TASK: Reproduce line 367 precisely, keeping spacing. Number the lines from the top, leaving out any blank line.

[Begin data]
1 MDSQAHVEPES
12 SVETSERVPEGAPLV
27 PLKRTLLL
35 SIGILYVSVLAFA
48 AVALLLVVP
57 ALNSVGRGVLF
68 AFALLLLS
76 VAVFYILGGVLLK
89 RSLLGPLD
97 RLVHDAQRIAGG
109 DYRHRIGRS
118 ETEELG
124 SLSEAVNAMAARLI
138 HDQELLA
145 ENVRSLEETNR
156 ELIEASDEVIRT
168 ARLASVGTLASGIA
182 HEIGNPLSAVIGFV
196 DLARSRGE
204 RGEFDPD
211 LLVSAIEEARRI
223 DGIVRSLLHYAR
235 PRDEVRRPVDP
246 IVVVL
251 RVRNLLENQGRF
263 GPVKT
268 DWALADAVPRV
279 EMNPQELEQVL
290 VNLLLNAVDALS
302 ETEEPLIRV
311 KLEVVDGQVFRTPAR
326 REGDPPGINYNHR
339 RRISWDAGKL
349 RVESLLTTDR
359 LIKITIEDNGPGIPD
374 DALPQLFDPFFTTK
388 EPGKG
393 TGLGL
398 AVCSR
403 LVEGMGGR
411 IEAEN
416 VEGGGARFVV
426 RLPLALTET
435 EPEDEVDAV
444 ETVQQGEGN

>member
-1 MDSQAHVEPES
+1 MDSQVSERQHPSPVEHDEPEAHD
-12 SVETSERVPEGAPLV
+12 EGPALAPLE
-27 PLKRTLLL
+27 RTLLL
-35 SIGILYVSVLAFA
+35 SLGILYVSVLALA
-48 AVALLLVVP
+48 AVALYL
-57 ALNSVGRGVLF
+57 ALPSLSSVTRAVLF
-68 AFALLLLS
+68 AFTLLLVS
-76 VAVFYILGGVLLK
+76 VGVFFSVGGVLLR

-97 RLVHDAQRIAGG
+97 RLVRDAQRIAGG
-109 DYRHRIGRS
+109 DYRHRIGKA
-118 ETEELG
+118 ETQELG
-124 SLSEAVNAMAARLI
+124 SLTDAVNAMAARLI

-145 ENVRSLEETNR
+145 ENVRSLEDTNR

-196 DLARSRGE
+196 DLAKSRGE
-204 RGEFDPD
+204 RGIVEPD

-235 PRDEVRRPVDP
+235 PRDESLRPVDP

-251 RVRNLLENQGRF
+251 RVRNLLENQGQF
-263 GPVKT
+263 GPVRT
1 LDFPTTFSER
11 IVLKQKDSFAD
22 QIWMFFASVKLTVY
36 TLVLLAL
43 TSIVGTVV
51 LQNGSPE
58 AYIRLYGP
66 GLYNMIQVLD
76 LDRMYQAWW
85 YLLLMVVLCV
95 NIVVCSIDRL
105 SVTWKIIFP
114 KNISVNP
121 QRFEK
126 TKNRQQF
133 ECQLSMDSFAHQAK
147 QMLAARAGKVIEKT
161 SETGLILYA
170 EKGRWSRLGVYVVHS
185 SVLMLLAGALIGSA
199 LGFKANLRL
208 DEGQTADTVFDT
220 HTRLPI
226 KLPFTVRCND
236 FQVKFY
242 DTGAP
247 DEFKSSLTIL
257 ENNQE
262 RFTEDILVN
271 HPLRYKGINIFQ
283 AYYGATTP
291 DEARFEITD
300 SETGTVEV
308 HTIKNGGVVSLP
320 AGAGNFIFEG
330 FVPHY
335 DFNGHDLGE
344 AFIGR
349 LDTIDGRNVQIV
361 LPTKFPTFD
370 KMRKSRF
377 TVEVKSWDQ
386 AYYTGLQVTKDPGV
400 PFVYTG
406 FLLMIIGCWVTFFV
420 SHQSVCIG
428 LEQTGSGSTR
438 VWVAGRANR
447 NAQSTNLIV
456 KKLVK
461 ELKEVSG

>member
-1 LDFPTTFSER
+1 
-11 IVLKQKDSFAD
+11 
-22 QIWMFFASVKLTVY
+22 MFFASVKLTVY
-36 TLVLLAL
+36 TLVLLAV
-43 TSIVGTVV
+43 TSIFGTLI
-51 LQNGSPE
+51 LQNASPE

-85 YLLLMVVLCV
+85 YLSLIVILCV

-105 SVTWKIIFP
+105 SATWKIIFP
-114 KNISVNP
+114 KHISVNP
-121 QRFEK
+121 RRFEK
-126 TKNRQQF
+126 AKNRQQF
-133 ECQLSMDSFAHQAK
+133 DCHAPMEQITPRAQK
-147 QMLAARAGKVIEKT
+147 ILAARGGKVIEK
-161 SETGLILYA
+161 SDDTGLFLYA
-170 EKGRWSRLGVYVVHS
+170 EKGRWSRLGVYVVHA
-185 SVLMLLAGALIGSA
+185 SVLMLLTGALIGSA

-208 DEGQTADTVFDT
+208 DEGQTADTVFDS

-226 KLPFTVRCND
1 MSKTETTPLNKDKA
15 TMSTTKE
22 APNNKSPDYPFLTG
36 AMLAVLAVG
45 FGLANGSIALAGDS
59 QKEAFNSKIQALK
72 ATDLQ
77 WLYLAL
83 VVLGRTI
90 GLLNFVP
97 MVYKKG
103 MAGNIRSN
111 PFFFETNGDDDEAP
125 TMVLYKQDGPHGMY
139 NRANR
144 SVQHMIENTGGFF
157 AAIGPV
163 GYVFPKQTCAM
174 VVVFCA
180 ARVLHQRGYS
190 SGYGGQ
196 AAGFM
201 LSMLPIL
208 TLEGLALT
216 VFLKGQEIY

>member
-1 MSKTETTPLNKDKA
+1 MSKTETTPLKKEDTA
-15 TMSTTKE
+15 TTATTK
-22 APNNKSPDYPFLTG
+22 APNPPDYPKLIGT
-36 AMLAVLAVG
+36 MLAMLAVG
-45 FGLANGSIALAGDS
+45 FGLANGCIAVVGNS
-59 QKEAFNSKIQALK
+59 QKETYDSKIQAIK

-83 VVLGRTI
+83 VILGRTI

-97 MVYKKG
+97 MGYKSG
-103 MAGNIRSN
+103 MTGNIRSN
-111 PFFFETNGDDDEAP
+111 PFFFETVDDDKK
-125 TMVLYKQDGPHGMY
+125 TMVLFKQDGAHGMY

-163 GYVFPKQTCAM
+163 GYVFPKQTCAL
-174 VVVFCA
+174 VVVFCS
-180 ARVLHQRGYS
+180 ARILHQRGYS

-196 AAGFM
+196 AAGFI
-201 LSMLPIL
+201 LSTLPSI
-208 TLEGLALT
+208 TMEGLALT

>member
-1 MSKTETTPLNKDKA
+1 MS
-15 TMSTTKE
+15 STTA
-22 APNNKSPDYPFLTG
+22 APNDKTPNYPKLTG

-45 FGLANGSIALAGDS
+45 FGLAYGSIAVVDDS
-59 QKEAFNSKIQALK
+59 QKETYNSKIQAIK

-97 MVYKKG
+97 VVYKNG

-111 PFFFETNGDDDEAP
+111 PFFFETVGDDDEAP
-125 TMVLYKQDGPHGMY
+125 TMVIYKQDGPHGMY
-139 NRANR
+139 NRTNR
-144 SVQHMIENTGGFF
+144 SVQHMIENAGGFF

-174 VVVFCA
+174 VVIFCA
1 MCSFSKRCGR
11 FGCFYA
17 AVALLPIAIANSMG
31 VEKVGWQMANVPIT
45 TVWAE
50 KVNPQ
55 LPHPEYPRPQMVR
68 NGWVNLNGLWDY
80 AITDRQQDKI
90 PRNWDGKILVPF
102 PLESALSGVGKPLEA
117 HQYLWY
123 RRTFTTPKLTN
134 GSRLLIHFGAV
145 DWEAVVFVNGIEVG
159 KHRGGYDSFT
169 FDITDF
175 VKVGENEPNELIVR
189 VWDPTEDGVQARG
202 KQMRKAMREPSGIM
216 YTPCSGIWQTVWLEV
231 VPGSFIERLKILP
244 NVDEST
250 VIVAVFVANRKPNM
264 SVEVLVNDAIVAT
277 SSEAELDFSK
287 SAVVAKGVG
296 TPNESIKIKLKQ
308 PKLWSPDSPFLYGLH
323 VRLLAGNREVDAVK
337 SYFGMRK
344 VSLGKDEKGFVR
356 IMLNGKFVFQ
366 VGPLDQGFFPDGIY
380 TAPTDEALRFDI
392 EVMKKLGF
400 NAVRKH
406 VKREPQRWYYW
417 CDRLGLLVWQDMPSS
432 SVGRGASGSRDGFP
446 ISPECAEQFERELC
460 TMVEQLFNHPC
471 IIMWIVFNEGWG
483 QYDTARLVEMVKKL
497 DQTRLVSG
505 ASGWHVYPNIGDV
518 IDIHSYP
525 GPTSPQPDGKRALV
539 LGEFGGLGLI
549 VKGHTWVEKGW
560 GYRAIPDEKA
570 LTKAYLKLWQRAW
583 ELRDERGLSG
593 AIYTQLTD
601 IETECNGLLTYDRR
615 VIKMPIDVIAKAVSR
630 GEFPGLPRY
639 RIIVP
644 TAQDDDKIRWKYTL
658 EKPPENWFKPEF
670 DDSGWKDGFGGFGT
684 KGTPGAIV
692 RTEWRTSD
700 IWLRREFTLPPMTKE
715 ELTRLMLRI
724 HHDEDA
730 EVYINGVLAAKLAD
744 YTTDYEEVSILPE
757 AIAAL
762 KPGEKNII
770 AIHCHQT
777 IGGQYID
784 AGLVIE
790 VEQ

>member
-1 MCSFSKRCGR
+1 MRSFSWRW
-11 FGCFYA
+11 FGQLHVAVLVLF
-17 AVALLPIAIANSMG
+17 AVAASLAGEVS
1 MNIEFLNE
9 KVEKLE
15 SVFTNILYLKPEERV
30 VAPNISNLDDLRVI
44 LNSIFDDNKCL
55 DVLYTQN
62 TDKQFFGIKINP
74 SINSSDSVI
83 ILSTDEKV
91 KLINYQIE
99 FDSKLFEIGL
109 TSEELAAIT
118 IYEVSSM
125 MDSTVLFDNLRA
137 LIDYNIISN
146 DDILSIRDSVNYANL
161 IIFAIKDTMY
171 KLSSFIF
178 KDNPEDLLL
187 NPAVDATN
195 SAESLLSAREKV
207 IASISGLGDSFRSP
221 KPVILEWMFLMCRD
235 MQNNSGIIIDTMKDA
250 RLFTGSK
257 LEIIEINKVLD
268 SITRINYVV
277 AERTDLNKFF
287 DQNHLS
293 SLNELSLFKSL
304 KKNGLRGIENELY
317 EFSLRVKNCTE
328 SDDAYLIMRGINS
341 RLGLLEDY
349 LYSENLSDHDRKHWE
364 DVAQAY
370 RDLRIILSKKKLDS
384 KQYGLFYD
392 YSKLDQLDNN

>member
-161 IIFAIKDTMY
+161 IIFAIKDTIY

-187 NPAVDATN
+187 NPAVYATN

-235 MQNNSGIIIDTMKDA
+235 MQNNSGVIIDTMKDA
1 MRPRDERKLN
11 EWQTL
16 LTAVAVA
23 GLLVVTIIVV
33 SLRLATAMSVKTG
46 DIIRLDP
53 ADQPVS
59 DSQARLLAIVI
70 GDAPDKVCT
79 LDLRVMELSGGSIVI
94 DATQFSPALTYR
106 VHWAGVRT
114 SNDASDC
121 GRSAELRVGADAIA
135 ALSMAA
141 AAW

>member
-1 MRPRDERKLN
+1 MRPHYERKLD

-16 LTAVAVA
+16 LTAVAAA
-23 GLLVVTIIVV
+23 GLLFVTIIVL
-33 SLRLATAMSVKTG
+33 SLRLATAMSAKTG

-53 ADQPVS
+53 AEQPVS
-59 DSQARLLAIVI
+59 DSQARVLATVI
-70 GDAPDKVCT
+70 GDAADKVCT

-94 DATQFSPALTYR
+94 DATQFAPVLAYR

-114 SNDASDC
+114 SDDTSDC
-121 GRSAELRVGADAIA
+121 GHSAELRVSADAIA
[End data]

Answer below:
341 RLGLLEDY